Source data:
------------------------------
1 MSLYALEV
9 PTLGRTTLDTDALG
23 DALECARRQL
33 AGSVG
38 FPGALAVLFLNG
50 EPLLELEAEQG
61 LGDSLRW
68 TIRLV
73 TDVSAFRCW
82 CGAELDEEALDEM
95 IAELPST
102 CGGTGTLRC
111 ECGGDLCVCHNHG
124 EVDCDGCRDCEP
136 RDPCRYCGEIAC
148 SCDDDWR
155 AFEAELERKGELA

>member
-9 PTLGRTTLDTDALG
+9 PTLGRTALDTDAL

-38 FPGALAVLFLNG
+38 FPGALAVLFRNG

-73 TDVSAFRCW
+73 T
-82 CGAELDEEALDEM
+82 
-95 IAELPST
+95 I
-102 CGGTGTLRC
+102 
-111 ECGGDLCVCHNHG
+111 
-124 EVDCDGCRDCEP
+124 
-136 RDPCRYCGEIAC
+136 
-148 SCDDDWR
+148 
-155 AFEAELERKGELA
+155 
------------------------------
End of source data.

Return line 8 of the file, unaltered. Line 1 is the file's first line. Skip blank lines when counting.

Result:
68 TIRLV